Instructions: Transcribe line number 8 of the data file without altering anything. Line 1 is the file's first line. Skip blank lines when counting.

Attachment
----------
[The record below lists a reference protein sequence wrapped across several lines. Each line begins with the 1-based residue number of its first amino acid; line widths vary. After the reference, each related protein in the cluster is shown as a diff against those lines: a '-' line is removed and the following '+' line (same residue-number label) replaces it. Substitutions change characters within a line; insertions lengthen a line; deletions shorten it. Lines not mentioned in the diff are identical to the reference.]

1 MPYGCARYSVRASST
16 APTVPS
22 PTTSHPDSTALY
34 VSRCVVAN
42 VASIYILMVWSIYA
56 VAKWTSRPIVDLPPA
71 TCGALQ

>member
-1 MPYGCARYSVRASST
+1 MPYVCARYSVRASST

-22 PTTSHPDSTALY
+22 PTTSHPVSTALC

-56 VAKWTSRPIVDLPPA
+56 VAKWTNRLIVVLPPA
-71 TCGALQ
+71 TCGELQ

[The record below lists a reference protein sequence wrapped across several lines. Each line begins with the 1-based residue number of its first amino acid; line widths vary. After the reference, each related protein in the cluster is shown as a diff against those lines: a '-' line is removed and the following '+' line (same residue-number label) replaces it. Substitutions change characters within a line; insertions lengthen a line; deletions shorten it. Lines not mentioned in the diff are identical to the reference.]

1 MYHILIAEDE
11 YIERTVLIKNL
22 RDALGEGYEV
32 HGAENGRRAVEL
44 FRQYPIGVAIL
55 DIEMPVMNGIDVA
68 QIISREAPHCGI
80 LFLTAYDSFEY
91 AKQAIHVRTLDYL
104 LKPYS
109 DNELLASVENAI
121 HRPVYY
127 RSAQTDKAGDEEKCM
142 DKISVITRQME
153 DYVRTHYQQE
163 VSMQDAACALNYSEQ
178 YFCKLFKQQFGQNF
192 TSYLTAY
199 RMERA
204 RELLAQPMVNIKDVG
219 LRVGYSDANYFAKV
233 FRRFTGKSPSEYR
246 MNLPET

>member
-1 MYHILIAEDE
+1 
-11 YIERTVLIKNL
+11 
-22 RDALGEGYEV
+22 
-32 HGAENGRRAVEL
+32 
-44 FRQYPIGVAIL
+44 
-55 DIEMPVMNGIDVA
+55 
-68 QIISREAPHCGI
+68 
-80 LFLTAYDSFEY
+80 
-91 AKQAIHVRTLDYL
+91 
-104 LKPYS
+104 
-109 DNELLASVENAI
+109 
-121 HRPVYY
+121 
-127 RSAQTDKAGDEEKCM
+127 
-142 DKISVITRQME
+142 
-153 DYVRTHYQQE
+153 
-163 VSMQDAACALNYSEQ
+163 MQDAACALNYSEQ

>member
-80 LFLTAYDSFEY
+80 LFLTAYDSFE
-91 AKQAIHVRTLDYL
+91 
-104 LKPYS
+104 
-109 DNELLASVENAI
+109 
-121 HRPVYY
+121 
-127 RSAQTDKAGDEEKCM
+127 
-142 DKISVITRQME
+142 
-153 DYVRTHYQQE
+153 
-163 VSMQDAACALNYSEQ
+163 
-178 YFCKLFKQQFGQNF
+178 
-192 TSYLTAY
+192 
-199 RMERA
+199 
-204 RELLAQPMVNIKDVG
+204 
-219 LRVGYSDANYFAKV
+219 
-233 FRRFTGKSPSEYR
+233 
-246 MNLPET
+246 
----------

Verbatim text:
71 TCGALQ